October 31, 2020

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Corporate governance in COVID-19: Cybersecurity and technology considerations

5 min read
Cybersecurity oversight is a key fiduciary responsibility for a board of directors and was a...

Cybersecurity oversight is a key fiduciary responsibility for a board of directors and was a significant concern for companies even before the COVID-19 pandemic forced so many organizations to suddenly shift to remote work. Data breaches and other cyber threats pose significant competitive, reputational, and litigation risks and require increasingly costly investments to prevent, detect, and respond to. Changes in the environment as a result of the pandemic have created new risks that need to be managed with board oversight.

With a cyber breach considered by most experts to be inevitable, cyber risk must be part of the board’s overall risk oversight. Keep in mind that directors don’t need to be technologists to play an effective role in cyber risk oversight. Every board can take the opportunity to improve the effectiveness of its cyber oversight practices.

The board should ask the following general questions to understand cybersecurity risk:

  • What are our organizations’ top five cybersecurity risks?
  • How are we managing these risks?
  • How is security governance managed?
  • In the event of a serious breach, has management developed a robust response protocol?

The board should also ask the following technology- and pandemic-related questions, broken up into four categories: commitments, working from anywhere, compliance, and plans.

Commitments:

  • How confident is the company (and the board) that technology commitments are being met despite people and technology disruption due to the pandemic?

Working from anywhere:

  • How has the company secured information due to employees’ and contractors’ working remotely?
  • Is the company providing employees appropriate safeguards to securely operate remotely, including training?

Compliance:

  • How is the company maintaining and validating compliance with its legal and regulatory requirements?

Plans:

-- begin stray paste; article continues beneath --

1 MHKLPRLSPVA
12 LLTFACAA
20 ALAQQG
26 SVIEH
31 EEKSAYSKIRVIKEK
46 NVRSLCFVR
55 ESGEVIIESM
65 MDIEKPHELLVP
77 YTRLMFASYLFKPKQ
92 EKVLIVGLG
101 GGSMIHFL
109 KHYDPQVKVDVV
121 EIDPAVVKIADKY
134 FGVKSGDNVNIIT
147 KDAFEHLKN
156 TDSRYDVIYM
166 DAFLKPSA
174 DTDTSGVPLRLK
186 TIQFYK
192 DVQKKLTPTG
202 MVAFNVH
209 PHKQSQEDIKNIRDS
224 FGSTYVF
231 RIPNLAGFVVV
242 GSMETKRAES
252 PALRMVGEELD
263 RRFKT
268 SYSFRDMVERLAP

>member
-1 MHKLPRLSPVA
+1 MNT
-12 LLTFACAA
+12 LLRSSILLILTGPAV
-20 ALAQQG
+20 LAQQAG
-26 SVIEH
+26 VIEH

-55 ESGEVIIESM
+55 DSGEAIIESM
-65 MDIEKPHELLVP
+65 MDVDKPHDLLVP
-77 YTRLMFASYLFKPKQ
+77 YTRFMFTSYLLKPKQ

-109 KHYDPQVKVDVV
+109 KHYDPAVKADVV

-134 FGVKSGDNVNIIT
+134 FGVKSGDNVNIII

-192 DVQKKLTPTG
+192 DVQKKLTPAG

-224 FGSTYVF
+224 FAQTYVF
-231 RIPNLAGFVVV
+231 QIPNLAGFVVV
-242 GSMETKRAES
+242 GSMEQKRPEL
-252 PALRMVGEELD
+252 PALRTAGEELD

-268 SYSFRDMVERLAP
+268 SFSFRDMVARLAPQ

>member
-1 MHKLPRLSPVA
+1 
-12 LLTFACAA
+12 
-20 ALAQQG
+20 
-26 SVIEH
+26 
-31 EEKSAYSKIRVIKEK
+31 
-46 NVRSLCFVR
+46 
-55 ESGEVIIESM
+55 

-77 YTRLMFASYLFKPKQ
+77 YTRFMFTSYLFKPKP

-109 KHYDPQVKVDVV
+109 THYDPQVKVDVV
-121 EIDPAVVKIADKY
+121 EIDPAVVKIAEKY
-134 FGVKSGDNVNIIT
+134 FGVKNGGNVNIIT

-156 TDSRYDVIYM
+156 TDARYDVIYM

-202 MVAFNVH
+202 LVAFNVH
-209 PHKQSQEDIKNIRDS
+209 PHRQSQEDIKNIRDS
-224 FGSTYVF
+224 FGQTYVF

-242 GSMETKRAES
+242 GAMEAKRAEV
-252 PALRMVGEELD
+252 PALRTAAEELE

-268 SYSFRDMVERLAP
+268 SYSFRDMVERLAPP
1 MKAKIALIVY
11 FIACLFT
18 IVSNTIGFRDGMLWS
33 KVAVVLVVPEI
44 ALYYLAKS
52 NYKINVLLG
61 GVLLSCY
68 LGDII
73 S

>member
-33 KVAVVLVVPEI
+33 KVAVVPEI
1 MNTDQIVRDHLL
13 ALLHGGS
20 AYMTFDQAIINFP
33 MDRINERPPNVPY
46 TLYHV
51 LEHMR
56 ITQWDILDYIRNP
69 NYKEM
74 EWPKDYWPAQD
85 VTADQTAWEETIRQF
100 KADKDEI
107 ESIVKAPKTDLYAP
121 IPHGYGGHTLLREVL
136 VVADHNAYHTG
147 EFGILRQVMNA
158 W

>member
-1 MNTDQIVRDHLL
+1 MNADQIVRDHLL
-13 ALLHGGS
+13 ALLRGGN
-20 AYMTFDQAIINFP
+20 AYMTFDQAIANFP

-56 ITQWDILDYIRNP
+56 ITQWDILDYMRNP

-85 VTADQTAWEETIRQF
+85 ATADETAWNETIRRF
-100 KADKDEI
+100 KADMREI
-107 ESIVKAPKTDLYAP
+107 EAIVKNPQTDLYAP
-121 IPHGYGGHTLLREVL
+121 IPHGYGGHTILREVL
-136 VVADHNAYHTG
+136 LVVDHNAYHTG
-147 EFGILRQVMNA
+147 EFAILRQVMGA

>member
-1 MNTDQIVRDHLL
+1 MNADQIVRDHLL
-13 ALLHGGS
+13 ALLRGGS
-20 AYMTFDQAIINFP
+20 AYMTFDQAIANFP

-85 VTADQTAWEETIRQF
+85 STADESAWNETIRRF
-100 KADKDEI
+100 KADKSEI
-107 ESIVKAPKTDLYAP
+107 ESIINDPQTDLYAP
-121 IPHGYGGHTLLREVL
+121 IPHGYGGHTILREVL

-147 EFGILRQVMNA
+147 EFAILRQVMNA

• What are the company plans for the “worst-case scenario” for pandemic-related incidents or outages? Have tabletop exercises been performed?
  • What new metrics is the company providing for the board to monitor risk, including company viability? Are communication triggers in place for cases of unexpected disruption?
  • How has the company applied lessons learned about its pandemic preparedness from its recent situations or situations from others in their industry?
  • What changes to the scenario planning need to be made to improve the company’s future resilience?
  • Have appropriate resources, including funding and personnel, been allocated to manage future risk?

Broadening role for the board

The National Association of Corporate Directors defines two critical roles for corporate boards: (1) “overseeing management on behalf of shareholders and other constituencies”; and (2) “advising management, albeit with limited involvement in everyday company operations.” Amid the pandemic, the board has an enhanced responsibility to provide advice based on past experiences, across industries, and based on current experiences, across organizations. To support this expanded responsibility, boards are:

  • Adding directors for technology risks due to, for example, the work-from-anywhere environment.
  • Adopting a technology and cyber committee to work with the company’s pandemic team.
  • Requesting expert sessions for technology and security considerations for managing through the pandemic.
  • Continuing to ask about security and technology risks in the supply chain, including vendor and business dependencies.

The role of the company

In this board conversation, the company also has responsibilities. Here are some of the technology-related items for the company to address with the board.